your grade for behaviour at school will be lowered,
you will have to temporarily leave your family and reside in a correctional institution,
if the harm you cause to your peer is of grave nature, you may be punished for committing an offence or a crime (e.g. bodily harm) and may even end up imprisoned.
Forms of violence:
If someone in your surroundings or in your family intentionally causes you injuries by slapping, beating, kicking, strangling you, intentionally inflicts scratches, bruises, burns on your body, or evokes fear and pain by their behaviour, this person perpetuates physical violence against you. In such a situation it is important that you turn to someone who will help you. Remember, you are neither responsible nor to be blamed for this person’s violent behaviour. Nobody has a right to hurt you in such a way.
If someone in your surroundings, family or school on a long-term basis threatens, ridicules, name-calls, humiliates or ignores you or a person close to you, or if they inflict physical violence against a member of your family and thus makes you feel fear, shame and grief, they perpetuate mental violence against you. In such a situation it is important that you turn to someone who will help you. Remember, you are neither responsible nor to be blamed for this person’s violent behaviour. Nobody has a right to hurt you in such a way.
If someone touches private parts of your body without your consent, hurts these parts of the body, forces you to take of your clothes or without your consent records you or takes photos of you when you are naked and in private situations, forces you to touch private parts of someone else’s body or forces you to look at someone’s nudity, they may sexually abuse you. In such a situation it is important that you turn to someone who will help you. Remember, you are neither responsible nor to be blamed for this person’s violent behaviour. Nobody has a right to hurt you in such a way.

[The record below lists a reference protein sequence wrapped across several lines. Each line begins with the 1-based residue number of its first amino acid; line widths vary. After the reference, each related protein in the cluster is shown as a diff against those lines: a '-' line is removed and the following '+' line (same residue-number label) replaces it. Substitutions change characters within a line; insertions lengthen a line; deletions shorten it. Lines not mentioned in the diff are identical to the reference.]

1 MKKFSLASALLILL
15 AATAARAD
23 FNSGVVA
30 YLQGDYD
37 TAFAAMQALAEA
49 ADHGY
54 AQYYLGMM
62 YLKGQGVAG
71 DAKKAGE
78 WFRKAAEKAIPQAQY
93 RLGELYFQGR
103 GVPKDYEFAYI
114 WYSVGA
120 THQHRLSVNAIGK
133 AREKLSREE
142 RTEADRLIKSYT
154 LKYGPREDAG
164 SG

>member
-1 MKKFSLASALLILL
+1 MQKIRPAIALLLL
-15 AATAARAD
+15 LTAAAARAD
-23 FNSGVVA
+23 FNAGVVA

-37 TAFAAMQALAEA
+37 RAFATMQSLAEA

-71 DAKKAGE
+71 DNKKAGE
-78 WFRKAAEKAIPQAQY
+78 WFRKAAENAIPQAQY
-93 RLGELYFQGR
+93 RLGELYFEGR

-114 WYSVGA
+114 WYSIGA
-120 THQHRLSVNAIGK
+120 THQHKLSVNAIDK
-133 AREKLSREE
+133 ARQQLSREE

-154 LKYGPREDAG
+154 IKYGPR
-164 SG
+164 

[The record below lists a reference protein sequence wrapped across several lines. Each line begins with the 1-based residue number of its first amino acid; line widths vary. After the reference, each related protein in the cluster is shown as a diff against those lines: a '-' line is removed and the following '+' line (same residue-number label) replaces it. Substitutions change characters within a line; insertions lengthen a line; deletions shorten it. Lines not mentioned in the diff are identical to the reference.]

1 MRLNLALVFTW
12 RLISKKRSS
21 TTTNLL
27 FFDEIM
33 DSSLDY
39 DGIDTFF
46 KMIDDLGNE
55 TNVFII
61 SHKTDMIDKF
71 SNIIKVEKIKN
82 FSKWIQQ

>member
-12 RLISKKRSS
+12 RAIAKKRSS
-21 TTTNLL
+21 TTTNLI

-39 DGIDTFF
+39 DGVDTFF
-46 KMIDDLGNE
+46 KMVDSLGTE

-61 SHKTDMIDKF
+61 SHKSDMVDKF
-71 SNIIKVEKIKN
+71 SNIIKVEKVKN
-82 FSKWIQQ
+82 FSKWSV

Neglect means that people in your surroundings who should take care of you (parents, foster parents…) show lack of interest and attention to you, they show no emotional support and love (they do not hug you, encourage you in difficult situations or when you are sad or in pain), they do not care to provide you food, snack for school, they are not interested whether you are washed, have decent clothing for the particular weather and season, or whether you are prepared for school, they are inattentive to what you are doing in your free time and what time you come home. In such a situation it is important that you turn to someone who will help you. Remember, you are neither responsible nor to be blamed for this person’s negligent behaviour. Your close ones, who are supposed to take care of you, should not neglect you.
Bullying is when someone at your school or in your surroundings ridicules, mocks, name-calls you, steals your snacks or money, hides or intentionally destroys your stuff, forces you to do things, which are unpleasant for you, threatens you with physical force, beats, hustles, pushes, kicks you, or persuades others to block or hurt you too. In such a situation it is important that you turn to someone who will help you. Remember, you are neither responsible nor to be blamed that this person bullies you. Nobody has a right to bully you.
Cyberbullying is similar to bullying, but it happens with the use of new technologies, mainly cellphones and the Internet. The perpetrator may not necessarily be known to you. They usually target you online or via messages and aim to ridicule you, spread information about you or your family that are not true or information you find unpleasant. It is common to be harrassed by comments and messages with sexual hints.
I want to learn more about my rights:
If someone hurts you and you need help or you know someone in need of help, you can turn to: